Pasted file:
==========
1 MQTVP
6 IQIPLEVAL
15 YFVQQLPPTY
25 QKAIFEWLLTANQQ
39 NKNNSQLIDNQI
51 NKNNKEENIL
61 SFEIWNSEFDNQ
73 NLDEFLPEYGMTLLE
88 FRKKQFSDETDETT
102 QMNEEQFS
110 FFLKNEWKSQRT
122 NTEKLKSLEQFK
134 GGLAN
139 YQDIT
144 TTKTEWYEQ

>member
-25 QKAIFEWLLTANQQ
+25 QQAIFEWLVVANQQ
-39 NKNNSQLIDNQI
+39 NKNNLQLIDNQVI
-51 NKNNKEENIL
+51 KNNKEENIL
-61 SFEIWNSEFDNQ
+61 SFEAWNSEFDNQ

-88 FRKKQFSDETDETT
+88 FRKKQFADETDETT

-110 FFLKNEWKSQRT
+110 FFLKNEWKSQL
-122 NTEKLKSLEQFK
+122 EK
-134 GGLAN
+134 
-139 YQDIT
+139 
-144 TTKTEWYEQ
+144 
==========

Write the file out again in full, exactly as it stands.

1 MQTVP
6 IQIPLEVAL
15 YFVQQLPPTY
25 QKAIFEWLLTANQQ
39 NKNNSQLIDNQI
51 NKNNKEENIL
61 SFEIWNSEFDNQ
73 NLDEFLPEYGMTLLE
88 FRKKQFSDETDETT
102 QMNEEQFS
110 FFLKNEWKSQRT
122 NTEKLKSLEQFK
134 GGLAN
139 YQDIT
144 TTKTEWYEQ

>member
-25 QKAIFEWLLTANQQ
+25 QQAIFEWLVVANQQ
-39 NKNNSQLIDNQI
+39 NKNNLQLIDNQVI
-51 NKNNKEENIL
+51 KNNKEENIL
-61 SFEIWNSEFDNQ
+61 SFEAWNSEFDNQ

-88 FRKKQFSDETDETT
+88 FRKKQFADETDETT

-110 FFLKNEWKSQRT
+110 FFLKNEWKSQL
-122 NTEKLKSLEQFK
+122 EK
-134 GGLAN
+134 
-139 YQDIT
+139 
-144 TTKTEWYEQ
+144 